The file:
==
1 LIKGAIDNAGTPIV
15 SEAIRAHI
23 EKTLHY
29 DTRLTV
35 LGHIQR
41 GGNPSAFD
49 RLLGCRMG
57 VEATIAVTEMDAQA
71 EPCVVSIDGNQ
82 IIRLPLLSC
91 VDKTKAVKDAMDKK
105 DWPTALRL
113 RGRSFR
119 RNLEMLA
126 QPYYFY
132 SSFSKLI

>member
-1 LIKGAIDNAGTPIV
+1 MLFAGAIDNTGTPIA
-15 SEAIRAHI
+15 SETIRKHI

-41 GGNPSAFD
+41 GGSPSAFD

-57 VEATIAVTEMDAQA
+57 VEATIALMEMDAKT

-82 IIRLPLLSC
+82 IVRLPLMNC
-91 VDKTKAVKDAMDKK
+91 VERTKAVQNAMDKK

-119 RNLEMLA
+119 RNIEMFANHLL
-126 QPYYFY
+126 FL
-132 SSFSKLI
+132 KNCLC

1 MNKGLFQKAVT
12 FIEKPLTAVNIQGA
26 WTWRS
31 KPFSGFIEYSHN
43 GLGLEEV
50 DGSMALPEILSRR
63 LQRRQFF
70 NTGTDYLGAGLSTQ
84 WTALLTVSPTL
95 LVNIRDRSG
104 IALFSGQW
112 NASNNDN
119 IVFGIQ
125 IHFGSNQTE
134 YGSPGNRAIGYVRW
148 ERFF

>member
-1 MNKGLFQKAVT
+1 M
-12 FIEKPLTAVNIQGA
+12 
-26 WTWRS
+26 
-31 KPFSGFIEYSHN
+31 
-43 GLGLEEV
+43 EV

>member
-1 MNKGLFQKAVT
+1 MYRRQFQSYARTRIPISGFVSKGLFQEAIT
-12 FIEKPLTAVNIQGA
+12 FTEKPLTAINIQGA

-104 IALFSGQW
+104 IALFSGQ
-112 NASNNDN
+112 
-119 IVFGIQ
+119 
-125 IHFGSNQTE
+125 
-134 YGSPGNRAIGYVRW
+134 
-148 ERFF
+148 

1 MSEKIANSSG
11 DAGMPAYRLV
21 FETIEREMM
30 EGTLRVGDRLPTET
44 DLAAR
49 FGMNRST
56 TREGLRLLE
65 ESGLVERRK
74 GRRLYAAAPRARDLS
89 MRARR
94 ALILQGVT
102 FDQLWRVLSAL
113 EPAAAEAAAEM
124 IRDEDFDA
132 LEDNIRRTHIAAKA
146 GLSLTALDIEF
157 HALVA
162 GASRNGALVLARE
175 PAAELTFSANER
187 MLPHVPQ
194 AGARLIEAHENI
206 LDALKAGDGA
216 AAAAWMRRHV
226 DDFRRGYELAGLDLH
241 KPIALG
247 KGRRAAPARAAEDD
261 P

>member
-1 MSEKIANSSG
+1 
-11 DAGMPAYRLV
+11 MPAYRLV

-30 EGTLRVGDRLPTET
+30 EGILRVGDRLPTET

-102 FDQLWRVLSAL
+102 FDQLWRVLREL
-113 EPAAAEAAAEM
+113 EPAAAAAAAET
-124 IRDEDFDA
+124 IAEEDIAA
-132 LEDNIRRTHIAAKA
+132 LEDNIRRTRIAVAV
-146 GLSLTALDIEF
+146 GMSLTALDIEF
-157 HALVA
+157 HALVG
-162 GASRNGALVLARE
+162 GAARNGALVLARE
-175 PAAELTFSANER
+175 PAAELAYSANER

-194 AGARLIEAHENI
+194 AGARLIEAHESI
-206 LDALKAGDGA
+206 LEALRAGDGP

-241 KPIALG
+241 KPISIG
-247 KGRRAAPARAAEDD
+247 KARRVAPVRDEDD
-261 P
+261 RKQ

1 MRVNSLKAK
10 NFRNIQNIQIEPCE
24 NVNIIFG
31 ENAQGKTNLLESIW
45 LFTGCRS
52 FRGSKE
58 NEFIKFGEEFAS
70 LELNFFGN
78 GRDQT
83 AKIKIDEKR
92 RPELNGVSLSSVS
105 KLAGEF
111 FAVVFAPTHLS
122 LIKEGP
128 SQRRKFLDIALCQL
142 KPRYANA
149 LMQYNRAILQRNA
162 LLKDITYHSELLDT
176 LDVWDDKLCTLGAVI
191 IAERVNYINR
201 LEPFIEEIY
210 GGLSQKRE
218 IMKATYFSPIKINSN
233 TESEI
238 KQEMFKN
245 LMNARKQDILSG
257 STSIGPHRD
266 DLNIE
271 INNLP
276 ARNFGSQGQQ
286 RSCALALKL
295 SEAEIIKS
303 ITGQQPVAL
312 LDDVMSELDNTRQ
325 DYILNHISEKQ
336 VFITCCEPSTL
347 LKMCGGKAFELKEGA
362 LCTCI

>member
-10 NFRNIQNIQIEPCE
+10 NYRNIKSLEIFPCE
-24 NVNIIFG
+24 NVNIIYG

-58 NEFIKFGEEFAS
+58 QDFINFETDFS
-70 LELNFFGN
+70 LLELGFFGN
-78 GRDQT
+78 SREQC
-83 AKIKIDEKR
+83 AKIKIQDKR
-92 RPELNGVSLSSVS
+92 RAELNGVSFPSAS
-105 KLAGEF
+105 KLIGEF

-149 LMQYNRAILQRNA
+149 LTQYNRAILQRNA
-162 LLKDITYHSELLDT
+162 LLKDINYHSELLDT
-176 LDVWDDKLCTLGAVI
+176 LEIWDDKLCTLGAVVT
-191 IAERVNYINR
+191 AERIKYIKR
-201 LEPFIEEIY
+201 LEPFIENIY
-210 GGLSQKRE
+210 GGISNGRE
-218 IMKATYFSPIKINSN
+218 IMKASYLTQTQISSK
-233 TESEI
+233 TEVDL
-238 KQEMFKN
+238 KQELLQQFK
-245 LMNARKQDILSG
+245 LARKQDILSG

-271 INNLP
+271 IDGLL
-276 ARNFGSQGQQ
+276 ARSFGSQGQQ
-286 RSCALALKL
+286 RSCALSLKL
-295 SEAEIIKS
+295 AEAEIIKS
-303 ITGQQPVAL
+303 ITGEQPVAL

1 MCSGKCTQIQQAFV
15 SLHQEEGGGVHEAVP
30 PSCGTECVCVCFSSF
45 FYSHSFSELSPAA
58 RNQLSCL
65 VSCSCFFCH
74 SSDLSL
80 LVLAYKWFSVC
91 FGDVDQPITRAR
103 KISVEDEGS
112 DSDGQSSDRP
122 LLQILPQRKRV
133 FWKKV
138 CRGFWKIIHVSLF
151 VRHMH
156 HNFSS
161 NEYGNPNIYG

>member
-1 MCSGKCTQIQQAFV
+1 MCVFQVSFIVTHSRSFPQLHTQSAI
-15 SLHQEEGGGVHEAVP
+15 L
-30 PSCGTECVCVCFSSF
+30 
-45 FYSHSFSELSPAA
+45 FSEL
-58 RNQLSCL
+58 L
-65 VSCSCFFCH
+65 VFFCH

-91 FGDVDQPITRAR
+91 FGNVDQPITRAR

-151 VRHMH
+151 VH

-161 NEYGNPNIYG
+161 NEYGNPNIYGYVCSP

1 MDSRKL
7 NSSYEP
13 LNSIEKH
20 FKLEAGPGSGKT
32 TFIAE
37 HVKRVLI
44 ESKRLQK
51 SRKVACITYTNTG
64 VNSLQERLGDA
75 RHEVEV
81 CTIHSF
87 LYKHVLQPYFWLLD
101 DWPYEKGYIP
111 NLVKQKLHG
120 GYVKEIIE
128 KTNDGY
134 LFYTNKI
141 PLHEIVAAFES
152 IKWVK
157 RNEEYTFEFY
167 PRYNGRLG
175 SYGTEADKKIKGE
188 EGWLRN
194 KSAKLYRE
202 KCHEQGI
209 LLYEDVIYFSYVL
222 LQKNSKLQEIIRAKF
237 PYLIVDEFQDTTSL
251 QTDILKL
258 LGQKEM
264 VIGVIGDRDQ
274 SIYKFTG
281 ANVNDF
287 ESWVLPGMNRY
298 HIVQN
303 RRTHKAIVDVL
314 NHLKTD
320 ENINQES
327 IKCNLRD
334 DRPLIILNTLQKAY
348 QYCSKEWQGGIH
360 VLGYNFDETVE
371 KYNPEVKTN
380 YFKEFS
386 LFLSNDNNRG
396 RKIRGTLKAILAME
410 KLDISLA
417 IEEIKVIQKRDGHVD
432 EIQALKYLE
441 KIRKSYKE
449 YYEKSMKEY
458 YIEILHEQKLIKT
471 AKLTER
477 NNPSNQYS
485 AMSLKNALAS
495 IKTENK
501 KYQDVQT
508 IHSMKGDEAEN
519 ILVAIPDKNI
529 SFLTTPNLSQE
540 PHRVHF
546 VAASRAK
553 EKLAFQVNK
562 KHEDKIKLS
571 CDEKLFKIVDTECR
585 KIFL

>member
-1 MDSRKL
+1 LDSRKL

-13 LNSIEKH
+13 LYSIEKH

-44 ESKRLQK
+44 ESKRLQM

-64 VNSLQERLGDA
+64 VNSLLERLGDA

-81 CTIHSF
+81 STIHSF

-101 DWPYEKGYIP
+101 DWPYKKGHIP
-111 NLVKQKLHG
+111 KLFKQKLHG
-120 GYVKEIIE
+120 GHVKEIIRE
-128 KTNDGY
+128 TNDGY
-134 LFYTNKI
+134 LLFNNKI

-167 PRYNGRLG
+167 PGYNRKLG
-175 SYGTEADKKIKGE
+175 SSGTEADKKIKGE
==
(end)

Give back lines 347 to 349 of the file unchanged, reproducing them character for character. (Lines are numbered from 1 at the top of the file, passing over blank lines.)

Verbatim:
+134 LLFNNKI

-167 PRYNGRLG
+167 PGYNRKLG